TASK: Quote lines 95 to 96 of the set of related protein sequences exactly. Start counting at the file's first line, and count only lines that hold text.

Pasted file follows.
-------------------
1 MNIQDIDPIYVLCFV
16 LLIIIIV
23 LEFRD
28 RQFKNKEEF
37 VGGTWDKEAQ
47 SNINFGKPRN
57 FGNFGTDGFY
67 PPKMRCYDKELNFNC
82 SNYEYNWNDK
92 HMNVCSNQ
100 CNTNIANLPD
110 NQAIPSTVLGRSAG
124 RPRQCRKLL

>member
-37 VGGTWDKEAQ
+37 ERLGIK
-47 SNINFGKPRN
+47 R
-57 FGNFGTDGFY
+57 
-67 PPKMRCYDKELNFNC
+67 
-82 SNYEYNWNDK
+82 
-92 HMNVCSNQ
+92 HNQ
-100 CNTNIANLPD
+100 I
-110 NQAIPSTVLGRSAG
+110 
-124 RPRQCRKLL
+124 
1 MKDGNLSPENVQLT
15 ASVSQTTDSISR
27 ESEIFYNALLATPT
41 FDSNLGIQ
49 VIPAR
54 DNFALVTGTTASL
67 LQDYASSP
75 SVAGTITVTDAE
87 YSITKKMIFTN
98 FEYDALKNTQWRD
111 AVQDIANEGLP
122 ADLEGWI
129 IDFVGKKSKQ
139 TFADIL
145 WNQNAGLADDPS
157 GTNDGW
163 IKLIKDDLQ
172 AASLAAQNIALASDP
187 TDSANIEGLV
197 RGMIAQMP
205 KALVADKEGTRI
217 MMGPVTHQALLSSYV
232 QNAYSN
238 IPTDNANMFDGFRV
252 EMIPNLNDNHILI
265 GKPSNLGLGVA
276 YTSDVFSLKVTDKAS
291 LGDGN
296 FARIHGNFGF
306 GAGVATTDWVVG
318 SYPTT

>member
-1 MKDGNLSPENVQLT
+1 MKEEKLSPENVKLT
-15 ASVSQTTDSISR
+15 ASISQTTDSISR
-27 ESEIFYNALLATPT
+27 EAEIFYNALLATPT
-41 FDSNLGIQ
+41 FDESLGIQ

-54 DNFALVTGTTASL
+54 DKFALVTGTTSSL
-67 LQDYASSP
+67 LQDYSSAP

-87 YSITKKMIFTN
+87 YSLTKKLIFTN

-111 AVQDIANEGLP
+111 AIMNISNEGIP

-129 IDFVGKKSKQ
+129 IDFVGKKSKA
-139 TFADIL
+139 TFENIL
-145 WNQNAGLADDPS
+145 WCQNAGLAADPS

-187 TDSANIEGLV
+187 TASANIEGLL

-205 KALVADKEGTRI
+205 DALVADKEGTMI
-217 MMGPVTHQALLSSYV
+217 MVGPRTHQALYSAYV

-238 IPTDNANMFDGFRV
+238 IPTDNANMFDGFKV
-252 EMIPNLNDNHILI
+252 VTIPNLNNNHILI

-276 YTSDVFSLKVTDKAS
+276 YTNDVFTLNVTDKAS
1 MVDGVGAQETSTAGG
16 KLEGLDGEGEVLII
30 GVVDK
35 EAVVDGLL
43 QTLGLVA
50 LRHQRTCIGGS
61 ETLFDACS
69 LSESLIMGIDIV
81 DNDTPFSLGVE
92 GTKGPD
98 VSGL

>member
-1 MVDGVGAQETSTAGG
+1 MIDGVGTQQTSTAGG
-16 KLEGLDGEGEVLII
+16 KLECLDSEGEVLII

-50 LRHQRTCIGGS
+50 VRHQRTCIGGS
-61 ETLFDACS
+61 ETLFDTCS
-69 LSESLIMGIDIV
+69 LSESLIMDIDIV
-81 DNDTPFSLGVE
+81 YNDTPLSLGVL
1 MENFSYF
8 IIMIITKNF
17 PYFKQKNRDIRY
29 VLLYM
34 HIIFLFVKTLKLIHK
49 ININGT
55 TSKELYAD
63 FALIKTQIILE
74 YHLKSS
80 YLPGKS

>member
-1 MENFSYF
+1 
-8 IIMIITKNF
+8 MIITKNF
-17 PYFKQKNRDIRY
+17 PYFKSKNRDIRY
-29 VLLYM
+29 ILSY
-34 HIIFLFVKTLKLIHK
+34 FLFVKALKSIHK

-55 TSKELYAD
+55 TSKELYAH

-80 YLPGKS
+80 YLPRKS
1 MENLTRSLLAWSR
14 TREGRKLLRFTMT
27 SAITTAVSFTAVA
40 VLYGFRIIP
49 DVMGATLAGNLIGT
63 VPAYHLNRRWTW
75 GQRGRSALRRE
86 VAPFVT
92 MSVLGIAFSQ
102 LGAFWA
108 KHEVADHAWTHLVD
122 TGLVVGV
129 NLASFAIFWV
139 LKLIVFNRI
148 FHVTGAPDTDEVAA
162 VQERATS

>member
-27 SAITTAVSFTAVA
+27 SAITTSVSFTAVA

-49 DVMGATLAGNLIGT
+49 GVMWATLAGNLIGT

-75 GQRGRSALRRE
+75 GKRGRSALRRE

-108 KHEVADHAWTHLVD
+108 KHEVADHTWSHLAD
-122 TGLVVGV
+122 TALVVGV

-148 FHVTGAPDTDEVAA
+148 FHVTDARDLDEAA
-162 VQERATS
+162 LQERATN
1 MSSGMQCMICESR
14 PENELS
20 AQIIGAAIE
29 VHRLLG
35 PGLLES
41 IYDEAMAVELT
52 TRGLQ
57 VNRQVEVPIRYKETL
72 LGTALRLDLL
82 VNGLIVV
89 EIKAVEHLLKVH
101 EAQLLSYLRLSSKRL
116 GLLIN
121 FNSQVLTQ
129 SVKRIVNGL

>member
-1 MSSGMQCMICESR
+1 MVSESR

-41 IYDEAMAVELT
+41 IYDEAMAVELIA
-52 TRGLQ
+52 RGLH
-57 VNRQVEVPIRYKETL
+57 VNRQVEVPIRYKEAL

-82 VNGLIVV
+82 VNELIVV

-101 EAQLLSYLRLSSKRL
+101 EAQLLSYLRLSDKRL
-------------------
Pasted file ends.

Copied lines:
-252 EMIPNLNDNHILI
+252 VTIPNLNNNHILI